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Last updated at 13:29 GMT, Monday, 21 November 2011

Khmer Rouge trial


21 November 2011

The trial of the three most senior surviving leaders of the Khmer Rouge has begun in Cambodia. A UN-backed tribunal has charged Nuon Chea, Ieng Sary and Khieu Samphan with crimes against humanity and genocide.

Around two million Cambodians died because of forced labour, starvation and murder when the Khmer Rouge governed the country in the late 1970s.

Guy De Launey

A Cambodian man looks at pictures of former Kmer Rouge leaders Nuon Chea (L), Khieu Samphan (middle) and Ieng Sary (R)

Former Kmer Rouge leaders Nuon Chea (L), Khieu Samphan (middle) and Ieng Sary (R)


Click to hear the report


This trial has been more than three decades in the making. Vietnamese-backed forces removed the Khmer Rouge from power in 1979. But for a long time there was no appetite to bring the organisation's leaders tojustice.

International politics allowed the Khmer Rouge to hold Cambodia's seat at the United Nations in the 1980s. And in the 90s a series of amnesties brought its members into positions in the government and military. So it took much wrangling to get the Khmer Rouge Tribunal off the ground. It finally started work almost six years ago, and progress has been agonisingly slow, with only one conviction so far.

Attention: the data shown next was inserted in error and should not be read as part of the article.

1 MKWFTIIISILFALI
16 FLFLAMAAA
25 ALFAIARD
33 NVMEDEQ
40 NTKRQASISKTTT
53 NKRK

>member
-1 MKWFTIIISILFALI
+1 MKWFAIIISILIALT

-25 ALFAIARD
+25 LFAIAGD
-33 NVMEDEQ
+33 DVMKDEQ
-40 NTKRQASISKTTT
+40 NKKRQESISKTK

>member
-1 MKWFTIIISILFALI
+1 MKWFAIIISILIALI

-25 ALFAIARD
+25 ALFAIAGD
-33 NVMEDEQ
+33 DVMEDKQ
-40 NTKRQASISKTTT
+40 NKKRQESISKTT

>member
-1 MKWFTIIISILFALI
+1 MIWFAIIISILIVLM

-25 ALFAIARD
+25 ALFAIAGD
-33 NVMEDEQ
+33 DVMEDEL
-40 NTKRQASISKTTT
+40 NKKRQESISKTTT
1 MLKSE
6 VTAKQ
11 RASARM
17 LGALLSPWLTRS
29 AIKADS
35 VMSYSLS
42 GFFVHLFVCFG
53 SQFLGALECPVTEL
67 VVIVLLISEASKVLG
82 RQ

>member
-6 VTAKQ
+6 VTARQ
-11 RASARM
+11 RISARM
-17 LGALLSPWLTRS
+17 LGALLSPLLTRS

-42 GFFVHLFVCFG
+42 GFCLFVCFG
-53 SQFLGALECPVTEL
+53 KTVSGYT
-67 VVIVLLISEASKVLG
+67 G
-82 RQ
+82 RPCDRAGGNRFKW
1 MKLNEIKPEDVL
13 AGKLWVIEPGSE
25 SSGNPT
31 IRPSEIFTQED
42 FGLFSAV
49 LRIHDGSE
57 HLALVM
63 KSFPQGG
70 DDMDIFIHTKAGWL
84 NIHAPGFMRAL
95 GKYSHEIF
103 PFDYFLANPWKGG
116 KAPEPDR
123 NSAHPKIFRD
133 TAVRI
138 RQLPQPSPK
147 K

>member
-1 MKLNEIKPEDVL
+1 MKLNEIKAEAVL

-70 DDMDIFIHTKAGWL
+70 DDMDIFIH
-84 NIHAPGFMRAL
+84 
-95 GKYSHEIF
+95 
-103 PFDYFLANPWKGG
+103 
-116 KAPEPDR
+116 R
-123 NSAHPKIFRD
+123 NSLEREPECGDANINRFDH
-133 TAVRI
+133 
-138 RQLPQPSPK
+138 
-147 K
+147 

Crimes included the forced evacuation of towns and cities; turning their inhabitants into slave labourers in the rice fields; and the torture and murder of anyone considered an enemy of the revolution.

The Khmer Rouge leader, Pol Pot, died in 1998. But his right hand man Nuon Chea is on trial alongside Khieu Samphan, the former head of state, and the former foreign minister, Ieng Sary. If they talk Cambodians may get some explanations at last, but if they stay silent the madness of the Khmer Rouge era may remain a mystery for ever.

Guy De Launey, BBC News


Click to hear the vocabulary


in the making

being prepared



(to bring) to justice

to arrest (the Khmer Rouge leaders) for crimes committed and put them on trial in a court of law


official pardons, particularly for crimes committed


arguing angrily over a long period of time

(to get) off the ground

to get going, to start


painfully or extremely (slow)

forced evacuation

the moving of people against their will

right hand man

indispensible deputy, worked very closely with

a mystery

an unexplained event